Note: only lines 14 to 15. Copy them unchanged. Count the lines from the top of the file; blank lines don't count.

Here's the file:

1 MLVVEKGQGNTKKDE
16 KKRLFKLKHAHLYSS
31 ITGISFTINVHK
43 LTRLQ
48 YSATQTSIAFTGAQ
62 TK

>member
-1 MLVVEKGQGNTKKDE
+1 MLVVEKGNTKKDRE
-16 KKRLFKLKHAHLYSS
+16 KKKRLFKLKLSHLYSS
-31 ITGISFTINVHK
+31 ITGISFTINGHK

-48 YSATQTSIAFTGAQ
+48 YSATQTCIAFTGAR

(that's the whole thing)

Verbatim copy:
-48 YSATQTSIAFTGAQ
+48 YSATQTCIAFTGAR